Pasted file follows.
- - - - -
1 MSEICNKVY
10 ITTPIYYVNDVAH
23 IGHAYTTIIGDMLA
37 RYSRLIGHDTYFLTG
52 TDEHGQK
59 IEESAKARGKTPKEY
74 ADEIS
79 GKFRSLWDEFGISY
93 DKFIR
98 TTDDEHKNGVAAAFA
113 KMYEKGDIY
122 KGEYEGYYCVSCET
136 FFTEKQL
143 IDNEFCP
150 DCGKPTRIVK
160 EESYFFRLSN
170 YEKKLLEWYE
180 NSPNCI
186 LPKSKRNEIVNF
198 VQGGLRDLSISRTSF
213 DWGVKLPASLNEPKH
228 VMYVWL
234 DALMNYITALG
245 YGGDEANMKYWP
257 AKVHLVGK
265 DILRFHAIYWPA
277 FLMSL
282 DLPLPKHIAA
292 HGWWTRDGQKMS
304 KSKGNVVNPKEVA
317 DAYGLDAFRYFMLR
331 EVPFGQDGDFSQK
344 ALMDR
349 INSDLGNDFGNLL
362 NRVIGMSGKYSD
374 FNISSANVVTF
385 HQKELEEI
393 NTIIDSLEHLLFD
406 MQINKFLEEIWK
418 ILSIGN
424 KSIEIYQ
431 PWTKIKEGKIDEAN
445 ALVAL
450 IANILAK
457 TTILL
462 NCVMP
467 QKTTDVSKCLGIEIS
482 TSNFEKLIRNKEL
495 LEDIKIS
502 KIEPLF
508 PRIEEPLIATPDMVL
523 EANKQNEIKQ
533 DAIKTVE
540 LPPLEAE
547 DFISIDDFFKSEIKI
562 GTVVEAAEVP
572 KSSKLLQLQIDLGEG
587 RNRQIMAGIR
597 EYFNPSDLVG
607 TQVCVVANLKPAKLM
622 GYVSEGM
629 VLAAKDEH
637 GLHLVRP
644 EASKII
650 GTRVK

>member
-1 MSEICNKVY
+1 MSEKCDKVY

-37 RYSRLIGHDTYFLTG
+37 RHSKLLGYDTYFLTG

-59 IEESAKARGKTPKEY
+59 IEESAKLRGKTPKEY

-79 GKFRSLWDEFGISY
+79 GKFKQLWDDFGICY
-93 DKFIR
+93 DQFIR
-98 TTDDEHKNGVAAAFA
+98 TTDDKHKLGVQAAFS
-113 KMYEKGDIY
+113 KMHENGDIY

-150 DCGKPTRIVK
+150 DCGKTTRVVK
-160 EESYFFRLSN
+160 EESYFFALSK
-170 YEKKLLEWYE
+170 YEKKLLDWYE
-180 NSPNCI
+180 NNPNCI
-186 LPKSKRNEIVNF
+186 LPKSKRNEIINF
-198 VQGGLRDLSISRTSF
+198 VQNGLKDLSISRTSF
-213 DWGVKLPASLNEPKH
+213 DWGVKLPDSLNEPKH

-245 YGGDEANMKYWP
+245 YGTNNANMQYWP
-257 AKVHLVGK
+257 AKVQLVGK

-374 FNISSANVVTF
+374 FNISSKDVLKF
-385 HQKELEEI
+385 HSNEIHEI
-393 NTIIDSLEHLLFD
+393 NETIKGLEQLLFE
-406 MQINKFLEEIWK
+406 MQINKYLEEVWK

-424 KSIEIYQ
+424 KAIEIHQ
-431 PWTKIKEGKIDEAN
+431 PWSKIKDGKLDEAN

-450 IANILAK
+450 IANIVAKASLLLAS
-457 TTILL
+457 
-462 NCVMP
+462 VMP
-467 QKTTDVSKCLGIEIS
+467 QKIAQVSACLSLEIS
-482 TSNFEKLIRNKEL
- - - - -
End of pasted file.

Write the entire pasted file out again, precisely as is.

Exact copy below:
1 MSEICNKVY
10 ITTPIYYVNDVAH
23 IGHAYTTIIGDMLA
37 RYSRLIGHDTYFLTG
52 TDEHGQK
59 IEESAKARGKTPKEY
74 ADEIS
79 GKFRSLWDEFGISY
93 DKFIR
98 TTDDEHKNGVAAAFA
113 KMYEKGDIY
122 KGEYEGYYCVSCET
136 FFTEKQL
143 IDNEFCP
150 DCGKPTRIVK
160 EESYFFRLSN
170 YEKKLLEWYE
180 NSPNCI
186 LPKSKRNEIVNF
198 VQGGLRDLSISRTSF
213 DWGVKLPASLNEPKH
228 VMYVWL
234 DALMNYITALG
245 YGGDEANMKYWP
257 AKVHLVGK
265 DILRFHAIYWPA
277 FLMSL
282 DLPLPKHIAA
292 HGWWTRDGQKMS
304 KSKGNVVNPKEVA
317 DAYGLDAFRYFMLR
331 EVPFGQDGDFSQK
344 ALMDR
349 INSDLGNDFGNLL
362 NRVIGMSGKYSD
374 FNISSANVVTF
385 HQKELEEI
393 NTIIDSLEHLLFD
406 MQINKFLEEIWK
418 ILSIGN
424 KSIEIYQ
431 PWTKIKEGKIDEAN
445 ALVAL
450 IANILAK
457 TTILL
462 NCVMP
467 QKTTDVSKCLGIEIS
482 TSNFEKLIRNKEL
495 LEDIKIS
502 KIEPLF
508 PRIEEPLIATPDMVL
523 EANKQNEIKQ
533 DAIKTVE
540 LPPLEAE
547 DFISIDDFFKSEIKI
562 GTVVEAAEVP
572 KSSKLLQLQIDLGEG
587 RNRQIMAGIR
597 EYFNPSDLVG
607 TQVCVVANLKPAKLM
622 GYVSEGM
629 VLAAKDEH
637 GLHLVRP
644 EASKII
650 GTRVK

>member
-1 MSEICNKVY
+1 MSEKCDKVY

-37 RYSRLIGHDTYFLTG
+37 RHSKLLGYDTYFLTG

-59 IEESAKARGKTPKEY
+59 IEESAKLRGKTPKEY

-79 GKFRSLWDEFGISY
+79 GKFKQLWDDFGICY
-93 DKFIR
+93 DQFIR
-98 TTDDEHKNGVAAAFA
+98 TTDDKHKLGVQAAFS
-113 KMYEKGDIY
+113 KMHENGDIY

-150 DCGKPTRIVK
+150 DCGKTTRVVK
-160 EESYFFRLSN
+160 EESYFFALSK
-170 YEKKLLEWYE
+170 YEKKLLDWYE
-180 NSPNCI
+180 NNPNCI
-186 LPKSKRNEIVNF
+186 LPKSKRNEIINF
-198 VQGGLRDLSISRTSF
+198 VQNGLKDLSISRTSF
-213 DWGVKLPASLNEPKH
+213 DWGVKLPDSLNEPKH

-245 YGGDEANMKYWP
+245 YGTNNANMQYWP
-257 AKVHLVGK
+257 AKVQLVGK

-374 FNISSANVVTF
+374 FNISSKDVLKF
-385 HQKELEEI
+385 HSNEIHEI
-393 NTIIDSLEHLLFD
+393 NETIKGLEQLLFE
-406 MQINKFLEEIWK
+406 MQINKYLEEVWK

-424 KSIEIYQ
+424 KAIEIHQ
-431 PWTKIKEGKIDEAN
+431 PWSKIKDGKLDEAN

-450 IANILAK
+450 IANIVAKASLLLAS
-457 TTILL
+457 
-462 NCVMP
+462 VMP
-467 QKTTDVSKCLGIEIS
+467 QKIAQVSACLSLEIS
-482 TSNFEKLIRNKEL